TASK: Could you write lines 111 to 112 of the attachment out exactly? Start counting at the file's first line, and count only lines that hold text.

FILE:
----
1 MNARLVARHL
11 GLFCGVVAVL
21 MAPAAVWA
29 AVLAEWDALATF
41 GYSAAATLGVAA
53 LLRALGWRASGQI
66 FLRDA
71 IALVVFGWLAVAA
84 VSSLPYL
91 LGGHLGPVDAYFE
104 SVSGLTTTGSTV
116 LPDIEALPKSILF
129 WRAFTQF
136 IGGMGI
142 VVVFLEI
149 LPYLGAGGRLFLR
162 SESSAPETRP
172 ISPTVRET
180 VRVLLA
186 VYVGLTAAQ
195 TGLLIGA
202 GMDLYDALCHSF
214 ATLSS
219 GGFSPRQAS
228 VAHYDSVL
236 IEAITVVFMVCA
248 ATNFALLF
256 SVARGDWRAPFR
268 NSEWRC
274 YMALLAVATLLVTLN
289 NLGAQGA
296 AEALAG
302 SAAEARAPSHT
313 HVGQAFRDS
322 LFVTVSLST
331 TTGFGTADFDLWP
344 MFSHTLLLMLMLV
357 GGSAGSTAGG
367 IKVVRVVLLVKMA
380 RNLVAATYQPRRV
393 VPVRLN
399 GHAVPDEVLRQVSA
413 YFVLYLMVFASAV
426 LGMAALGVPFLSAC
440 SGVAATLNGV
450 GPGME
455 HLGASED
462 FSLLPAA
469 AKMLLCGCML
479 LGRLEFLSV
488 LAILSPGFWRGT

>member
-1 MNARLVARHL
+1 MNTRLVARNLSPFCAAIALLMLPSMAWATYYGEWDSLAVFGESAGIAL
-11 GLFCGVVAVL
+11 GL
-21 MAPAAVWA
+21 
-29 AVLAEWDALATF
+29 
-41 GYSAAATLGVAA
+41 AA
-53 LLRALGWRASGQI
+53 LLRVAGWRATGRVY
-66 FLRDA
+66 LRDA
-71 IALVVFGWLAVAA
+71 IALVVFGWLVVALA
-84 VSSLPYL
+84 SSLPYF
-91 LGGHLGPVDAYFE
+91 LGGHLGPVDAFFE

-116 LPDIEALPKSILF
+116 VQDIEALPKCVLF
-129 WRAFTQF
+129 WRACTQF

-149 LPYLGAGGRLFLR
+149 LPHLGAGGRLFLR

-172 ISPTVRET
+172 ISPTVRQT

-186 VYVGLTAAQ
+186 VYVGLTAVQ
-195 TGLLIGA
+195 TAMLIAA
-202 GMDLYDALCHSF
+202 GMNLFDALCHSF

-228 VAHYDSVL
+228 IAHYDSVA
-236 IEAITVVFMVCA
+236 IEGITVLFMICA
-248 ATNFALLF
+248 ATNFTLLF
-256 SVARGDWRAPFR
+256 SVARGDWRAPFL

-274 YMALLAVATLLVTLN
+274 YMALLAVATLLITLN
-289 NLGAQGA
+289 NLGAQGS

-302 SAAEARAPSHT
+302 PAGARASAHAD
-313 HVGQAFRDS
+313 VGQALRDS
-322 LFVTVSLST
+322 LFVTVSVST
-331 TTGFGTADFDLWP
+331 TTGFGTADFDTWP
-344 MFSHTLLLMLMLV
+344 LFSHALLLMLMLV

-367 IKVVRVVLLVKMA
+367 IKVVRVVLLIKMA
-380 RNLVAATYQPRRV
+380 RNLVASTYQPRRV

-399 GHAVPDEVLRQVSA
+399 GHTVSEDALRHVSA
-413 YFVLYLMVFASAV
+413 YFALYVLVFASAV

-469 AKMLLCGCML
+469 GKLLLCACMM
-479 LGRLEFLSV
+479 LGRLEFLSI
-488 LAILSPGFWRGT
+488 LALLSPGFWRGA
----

-380 RNLVAATYQPRRV
+380 RNLVASTYQPRRV